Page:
If you experience any of these symptoms, we urge you to go to a sexual health clinic and have the underlying cause investigated to identify what’s causing them, and receive appropriate, safe pregnancy treatment.
Green Discharge – Questions and Answers
What If the Discharge Is Not Due to an STD?
Many pregnant women report green discharge despite not having engaged in sexual intercourse over the past few months. If this is your case too, another potential cause of abnormal discharge is bacterial vaginosis, which is typically triggered by a number of factors such as hormonal changes, use of feminine hygiene products, foreign object (such as a forgotten tampon) in the vagina, or douching. In some cases, bacterial vaginosis may be contracted due to stimulation during sexual intercourse. If it’s BV, you will likely notice a lot more discharge after intercourse, but no itching may be present. Usually, bacterial vaginosis goes away on its own.
If you notice no smell, itching, or other symptoms mentioned above, there is a 50% chance that the discharge is perfectly normal. As specified before, discharge varies from woman to woman – yours may happen to be yellowish or slightly green. Even in this case, you should have a few vaginal swabs taken for analysis to ensure that there is no infection. As an additional preventive measure, you should ask your doctor to scrape cells from your cervix and do a Pap smear to see whether you have HPV.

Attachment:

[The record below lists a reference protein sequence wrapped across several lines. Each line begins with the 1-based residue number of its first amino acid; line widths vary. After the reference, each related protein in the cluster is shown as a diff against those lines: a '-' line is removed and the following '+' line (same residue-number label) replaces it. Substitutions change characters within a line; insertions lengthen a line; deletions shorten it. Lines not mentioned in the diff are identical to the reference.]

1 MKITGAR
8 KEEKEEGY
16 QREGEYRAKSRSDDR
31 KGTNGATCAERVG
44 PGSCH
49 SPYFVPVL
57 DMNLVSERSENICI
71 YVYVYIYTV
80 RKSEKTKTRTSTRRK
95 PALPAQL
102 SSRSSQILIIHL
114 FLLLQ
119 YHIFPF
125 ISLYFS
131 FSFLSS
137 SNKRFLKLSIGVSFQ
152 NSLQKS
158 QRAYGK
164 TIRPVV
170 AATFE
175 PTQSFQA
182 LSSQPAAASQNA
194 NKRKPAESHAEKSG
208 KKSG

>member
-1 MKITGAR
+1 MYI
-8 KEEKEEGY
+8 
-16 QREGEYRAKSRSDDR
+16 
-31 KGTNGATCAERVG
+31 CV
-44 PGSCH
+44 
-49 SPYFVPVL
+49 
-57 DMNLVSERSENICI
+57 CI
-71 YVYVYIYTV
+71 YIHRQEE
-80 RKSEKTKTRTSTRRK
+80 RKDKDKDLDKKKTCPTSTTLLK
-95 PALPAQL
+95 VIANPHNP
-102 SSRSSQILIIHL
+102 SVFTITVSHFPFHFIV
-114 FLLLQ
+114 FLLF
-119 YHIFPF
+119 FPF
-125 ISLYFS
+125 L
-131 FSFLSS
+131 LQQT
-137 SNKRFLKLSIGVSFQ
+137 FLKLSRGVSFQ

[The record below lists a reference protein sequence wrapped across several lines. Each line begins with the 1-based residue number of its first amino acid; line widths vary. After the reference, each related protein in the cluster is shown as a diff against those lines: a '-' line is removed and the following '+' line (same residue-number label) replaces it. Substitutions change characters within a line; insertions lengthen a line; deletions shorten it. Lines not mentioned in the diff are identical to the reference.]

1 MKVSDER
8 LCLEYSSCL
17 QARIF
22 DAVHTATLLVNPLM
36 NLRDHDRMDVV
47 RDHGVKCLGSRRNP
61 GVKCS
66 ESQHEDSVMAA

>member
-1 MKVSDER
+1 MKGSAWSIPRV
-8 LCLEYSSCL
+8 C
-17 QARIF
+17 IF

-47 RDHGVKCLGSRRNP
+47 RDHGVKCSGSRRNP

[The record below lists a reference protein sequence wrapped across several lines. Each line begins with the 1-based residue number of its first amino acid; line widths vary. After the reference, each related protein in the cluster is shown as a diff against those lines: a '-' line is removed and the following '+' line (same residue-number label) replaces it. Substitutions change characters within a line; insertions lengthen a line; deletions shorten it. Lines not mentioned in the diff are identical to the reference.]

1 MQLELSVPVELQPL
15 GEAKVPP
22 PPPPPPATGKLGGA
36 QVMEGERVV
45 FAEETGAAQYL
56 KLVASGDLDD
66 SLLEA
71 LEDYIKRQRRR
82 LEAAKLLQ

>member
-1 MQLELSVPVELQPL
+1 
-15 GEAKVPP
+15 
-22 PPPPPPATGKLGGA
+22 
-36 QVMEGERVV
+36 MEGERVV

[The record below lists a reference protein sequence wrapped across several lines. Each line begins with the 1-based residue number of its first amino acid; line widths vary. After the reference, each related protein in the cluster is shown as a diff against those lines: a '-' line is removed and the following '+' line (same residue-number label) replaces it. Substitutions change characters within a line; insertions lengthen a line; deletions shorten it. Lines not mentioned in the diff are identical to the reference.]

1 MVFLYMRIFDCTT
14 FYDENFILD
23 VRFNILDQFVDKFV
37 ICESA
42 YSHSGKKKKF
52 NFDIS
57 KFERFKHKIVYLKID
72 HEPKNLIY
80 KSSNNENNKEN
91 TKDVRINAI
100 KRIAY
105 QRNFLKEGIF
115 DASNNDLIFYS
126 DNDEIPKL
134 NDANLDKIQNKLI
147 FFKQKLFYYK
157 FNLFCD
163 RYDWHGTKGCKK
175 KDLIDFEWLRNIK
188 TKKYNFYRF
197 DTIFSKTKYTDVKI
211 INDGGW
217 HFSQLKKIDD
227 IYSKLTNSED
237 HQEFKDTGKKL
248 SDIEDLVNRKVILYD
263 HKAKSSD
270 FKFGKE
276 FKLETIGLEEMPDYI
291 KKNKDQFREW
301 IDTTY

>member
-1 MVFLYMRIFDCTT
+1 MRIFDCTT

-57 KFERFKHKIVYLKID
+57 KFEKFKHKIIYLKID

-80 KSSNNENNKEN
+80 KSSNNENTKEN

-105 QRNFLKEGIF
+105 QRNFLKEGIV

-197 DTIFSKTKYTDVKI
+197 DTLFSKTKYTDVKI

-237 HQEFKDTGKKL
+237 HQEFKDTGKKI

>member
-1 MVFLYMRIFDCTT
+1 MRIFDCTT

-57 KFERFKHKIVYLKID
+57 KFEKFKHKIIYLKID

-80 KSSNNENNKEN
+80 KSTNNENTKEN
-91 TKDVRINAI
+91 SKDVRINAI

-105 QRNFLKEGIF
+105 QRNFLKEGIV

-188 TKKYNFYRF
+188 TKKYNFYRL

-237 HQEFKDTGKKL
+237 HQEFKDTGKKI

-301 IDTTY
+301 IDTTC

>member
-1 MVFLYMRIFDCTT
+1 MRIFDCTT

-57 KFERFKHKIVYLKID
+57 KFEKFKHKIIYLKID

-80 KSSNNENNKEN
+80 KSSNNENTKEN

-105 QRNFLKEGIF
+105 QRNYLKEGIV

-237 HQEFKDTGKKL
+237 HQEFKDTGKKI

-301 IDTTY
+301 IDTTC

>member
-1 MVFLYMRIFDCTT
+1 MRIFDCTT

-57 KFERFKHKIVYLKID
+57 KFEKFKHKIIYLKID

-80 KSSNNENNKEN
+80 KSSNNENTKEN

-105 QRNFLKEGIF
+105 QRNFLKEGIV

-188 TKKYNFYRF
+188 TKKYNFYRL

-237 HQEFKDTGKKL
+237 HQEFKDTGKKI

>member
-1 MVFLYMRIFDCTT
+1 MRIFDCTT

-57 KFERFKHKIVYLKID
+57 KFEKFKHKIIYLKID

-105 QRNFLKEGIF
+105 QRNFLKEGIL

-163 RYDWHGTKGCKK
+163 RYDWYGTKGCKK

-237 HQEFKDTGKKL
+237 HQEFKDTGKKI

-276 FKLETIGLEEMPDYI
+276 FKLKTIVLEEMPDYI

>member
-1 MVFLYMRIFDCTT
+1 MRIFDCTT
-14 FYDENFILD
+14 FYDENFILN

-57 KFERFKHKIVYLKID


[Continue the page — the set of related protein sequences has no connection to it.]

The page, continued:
Green Discharge Before Period – A Sign of Pregnancy?
In addition to breast tenderness, frequent urination, and fatigue, one of the earliest signs of pregnant is vaginal discharge (see above). The discharge can be clear or white, watery or thick, but shouldn’t bear a strong odor. If also accompanied by other pregnancy symptoms, then you should consider taking a pregnancy test to be sure.
If you experience green discharge before period and your period is late, then you may have an infection. Gonorrhea, Chlamydia, trichomoniasis, yeast infection, even Human Papillomavirus can result in either late or missed periods. Instead, the bleeding is replaced by greenish discharge with a foul smell, which can continue even after period. If you have recently engaged in unprotected sex, there is a good chance that you have contracted an STD.
Other causes of abnormal discharge are bacterial vaginosis, foreign objects in the vagina and hormonal changes. See this guide here “Quick Guide to Light Green Discharge: Causes, Treatment & Prevention” to discover more about the causes of green vaginal discharge.
What to Do If You Have Green Vaginal Discharge?
Instead of waiting several days for it to go away, you should seek immediate medical assistance to cure the underlying cause. In case of pregnant women, the discharge may continue after birth, especially after C section, so you should see your gynecologist regularly to ensure that there is no reason of concern. Appropriate medication will be prescribed to treat the infection (if any). See our list of best hygiene practices and prevention methods “Complete Guide to Yellow Vaginal Discharge: What Do You Need to Know?”